In the opening lines of her history of the Museum (John & Joséphine: The Creation of the Bowes Museum), Caroline Chapman gives a description of the approach from Newgate to the Museum’s doors. She writes:
‘Entering the fine wrought-iron gates, the visitor approaches the Museum by a semi-circular drive, passing en route the jagged limbs of a giant monkey-puzzle tree, planted there by the Museum’s founders in 1871.’
Visitors to the Museum since it opened in 1892 will no doubt have been struck by this tree, proudly overlooking the grounds, standing guard as one approaches up the left-hand driveway. Visitors of the past few weeks, however, will have been struck by a very different sight altogether: the totem-like trunk that stands where the monkey puzzle once stood. The tree, an endangered species native to South America, has sadly passed, but the archives reveal that this tree was an important part of John and Joséphine’s museum project.
The meticulously kept documents relating to the Museum stored in the archive reveal the story of this tree, and also reveal its importance. We know from the accounts that the tree was purchased in 1871 for the princely sum of 15 guineas and 15 shillings. This single tree cost, at that point, more than any of the paintings John and Joséphine had bought for the Museum, even the pearls of the collection by El Greco or Goya! It was also the first tree planted in the grounds, and the lengths to which they went during the purchase (not to mention the price they were willing to pay) suggest it had a special significance for them.
The tree was provided by a Mr Lane of Great Berkhampsted, Hertfordshire, whose business card is in the archive. The idea to purchase one of these trees for the Museum had clearly been conceived before July 1871 and entrusted to William Hutt, John’s step-father and MP for Hull. In a letter from Hutt dated July 4th 1871, he tells John of an acquaintance called Standish who had agreed to inspect the tree offered by Lane and to ascertain whether the tree would be able to withstand relocation to Barnard Castle. The outcome of this inspection was clearly positive, and Hutt reports that Standish thought Lane’s tree to be a ‘well grown and healthy specimen’, and that the price was ‘fair & moderate’.
John’s correspondence over the course of July reveals that the tree was often on his mind, which is astonishing given the context: the Bowes were taking refuge in London after the bloody events of the Franco-Prussian War and the subsequent Paris Commune, which only came to an end with the ‘semaine sanglante’, the Bloody Week that began on May 21st of that same year, and they were greatly concerned for the welfare of their vast collection that remained at their temporary exhibition space on Rue Blomet. After 2 and a half years away from Paris, John wrote in a letter to his agent, Ralph Dent on July 12th: ‘We have had enough of London, & are anxious to get away as soon as possible’. But even amongst all this furore, John’s letter still also addresses the tree, and his concern that it make its way to the Museum as soon as possible.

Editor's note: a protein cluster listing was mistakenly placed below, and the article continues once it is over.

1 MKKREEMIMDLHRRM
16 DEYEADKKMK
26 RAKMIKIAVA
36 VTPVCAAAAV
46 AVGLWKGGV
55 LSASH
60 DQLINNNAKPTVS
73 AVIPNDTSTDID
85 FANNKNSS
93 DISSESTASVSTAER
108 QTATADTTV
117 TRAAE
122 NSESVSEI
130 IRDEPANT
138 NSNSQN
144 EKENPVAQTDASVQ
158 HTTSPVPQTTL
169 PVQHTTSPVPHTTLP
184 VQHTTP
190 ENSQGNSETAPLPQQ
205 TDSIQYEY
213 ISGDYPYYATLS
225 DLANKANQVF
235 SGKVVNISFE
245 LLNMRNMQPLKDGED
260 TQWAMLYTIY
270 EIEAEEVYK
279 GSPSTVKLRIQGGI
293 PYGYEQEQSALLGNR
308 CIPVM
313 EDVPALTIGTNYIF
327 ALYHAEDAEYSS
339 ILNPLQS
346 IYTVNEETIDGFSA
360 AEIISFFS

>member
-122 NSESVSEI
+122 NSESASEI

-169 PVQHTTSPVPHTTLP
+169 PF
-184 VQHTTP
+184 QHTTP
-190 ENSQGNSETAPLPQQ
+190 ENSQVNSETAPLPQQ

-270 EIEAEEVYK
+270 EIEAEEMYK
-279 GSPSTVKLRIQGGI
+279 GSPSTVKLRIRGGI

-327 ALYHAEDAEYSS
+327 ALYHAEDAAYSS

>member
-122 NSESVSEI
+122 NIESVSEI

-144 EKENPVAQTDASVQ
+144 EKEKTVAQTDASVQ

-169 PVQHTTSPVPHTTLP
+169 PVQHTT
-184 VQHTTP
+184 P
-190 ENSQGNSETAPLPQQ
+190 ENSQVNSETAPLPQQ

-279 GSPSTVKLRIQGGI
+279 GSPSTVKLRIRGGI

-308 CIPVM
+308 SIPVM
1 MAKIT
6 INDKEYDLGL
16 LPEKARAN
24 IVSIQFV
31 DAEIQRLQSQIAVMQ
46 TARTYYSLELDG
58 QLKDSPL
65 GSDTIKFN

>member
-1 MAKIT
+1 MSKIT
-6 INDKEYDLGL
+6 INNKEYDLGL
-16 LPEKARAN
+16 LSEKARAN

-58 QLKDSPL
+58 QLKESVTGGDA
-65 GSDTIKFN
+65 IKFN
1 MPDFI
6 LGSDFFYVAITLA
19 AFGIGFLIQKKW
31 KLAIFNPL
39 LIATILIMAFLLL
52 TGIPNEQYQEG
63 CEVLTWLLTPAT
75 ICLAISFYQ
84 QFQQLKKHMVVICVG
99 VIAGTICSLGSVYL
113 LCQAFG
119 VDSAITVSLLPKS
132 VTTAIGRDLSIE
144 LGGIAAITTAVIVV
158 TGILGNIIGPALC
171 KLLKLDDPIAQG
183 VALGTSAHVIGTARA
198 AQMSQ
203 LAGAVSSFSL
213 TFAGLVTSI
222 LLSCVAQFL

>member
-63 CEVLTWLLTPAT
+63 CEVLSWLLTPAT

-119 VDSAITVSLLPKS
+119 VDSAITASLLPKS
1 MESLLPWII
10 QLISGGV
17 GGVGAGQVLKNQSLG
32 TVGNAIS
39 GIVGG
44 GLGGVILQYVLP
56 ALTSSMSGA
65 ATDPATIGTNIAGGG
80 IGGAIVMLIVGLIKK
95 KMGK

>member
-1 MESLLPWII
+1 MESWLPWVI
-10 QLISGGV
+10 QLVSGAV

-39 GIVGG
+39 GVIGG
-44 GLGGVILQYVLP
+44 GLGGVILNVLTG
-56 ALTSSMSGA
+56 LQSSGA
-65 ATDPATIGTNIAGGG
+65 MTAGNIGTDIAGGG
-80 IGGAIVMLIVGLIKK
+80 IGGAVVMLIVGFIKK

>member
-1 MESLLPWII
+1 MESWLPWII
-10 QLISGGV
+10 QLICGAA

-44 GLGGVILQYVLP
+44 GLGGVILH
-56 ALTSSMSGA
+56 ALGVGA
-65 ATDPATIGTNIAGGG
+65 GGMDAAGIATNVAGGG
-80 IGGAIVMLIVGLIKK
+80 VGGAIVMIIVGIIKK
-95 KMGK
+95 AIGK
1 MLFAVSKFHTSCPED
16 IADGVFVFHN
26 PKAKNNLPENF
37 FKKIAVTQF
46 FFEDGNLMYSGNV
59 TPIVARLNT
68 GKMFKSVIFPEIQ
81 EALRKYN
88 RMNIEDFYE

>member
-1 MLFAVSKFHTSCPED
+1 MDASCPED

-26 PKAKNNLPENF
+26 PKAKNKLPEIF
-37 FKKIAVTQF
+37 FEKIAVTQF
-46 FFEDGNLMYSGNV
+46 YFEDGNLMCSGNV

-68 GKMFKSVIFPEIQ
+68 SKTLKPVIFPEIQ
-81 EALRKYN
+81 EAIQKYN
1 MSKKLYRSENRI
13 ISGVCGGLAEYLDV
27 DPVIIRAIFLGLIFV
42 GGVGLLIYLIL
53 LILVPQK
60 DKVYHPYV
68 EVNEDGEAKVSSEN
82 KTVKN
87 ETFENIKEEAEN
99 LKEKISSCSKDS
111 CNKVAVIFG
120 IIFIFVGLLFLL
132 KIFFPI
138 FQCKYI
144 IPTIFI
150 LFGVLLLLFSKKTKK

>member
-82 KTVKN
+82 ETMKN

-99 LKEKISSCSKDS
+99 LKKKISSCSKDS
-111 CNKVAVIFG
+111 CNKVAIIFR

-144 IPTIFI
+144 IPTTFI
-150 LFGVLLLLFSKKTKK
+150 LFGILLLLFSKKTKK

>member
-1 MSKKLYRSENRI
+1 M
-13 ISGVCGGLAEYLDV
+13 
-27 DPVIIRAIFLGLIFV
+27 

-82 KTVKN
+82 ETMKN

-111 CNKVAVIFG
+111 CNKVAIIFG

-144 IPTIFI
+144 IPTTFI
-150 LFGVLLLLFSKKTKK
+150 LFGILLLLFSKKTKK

In the event, it was transported northwards by train, which it appears from the letters was quite the logistical nightmare, as the tree was too large to fit in one carriage. By July 17th, however, the tree had been installed in the grounds. A letter that bears this date written by John to Dent revels that he was ‘glad to hear the Araucaria got safe down & into the Ground’, and he goes on to ensure that it be cared for, leaving instructions for the head forester: ‘If it comes on dry weather Bewick must mind it is kept well watered’.
Perhaps John had a particular attachment to this type of tree. A letter from John’s agent in 1861 tells us that there were a number of monkey-puzzle trees at his family home at Streatlam, but the winter of that year was harsh, and the trees all perished. This specific genus of tree may well have had some sentimental value for him. It is clear from the correspondence that Joséphine, too, was attached to it, as a letter from 1872, a year after it was planted, shows Joséphine to be especially concerned that the tree thrive in its new environment. She is, John tells us, ‘anxious to know how the araucaria sent from London is going on’.
Next year marks the 125th anniversary of the founding of the Museum. It is a shame, then, that this tree, so dear to the Bowes, didn’t quite make this significant milestone. Though since it was planted in 1871, the tree is indeed older than the Museum itself. The branchless trunk therefore stands as a fitting memorial. And thankfully one of the Museum’s curators had another monkey puzzle planted beside the original tree during a redevelopment of the gardens in the 1980s, an act for which our founders, especially now, would no doubt be thankful.
By James Illingworth, PhD Student, Library & Archives